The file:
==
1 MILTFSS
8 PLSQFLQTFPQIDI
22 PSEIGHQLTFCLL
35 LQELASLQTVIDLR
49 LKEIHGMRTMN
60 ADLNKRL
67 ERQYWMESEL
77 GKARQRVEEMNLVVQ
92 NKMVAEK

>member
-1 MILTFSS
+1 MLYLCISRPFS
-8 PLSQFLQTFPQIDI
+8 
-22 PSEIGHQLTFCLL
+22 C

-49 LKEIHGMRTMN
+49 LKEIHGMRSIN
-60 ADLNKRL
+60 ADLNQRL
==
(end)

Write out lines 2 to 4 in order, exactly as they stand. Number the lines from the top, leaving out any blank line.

8 PLSQFLQTFPQIDI
22 PSEIGHQLTFCLL
35 LQELASLQTVIDLR